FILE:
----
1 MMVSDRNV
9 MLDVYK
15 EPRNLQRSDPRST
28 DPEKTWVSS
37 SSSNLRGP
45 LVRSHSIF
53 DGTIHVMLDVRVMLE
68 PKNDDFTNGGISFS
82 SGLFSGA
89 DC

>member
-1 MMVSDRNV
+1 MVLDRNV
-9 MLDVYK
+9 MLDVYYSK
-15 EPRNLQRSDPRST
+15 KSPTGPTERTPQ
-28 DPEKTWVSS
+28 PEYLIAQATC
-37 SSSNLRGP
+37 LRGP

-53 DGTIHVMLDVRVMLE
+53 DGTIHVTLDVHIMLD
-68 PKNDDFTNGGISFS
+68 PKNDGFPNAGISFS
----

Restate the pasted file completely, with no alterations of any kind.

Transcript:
1 MMVSDRNV
9 MLDVYK
15 EPRNLQRSDPRST
28 DPEKTWVSS
37 SSSNLRGP
45 LVRSHSIF
53 DGTIHVMLDVRVMLE
68 PKNDDFTNGGISFS
82 SGLFSGA
89 DC

>member
-1 MMVSDRNV
+1 MVLDRNV
-9 MLDVYK
+9 MLDVYYSK
-15 EPRNLQRSDPRST
+15 KSPTGPTERTPQ
-28 DPEKTWVSS
+28 PEYLIAQATC
-37 SSSNLRGP
+37 LRGP

-53 DGTIHVMLDVRVMLE
+53 DGTIHVTLDVHIMLD
-68 PKNDDFTNGGISFS
+68 PKNDGFPNAGISFS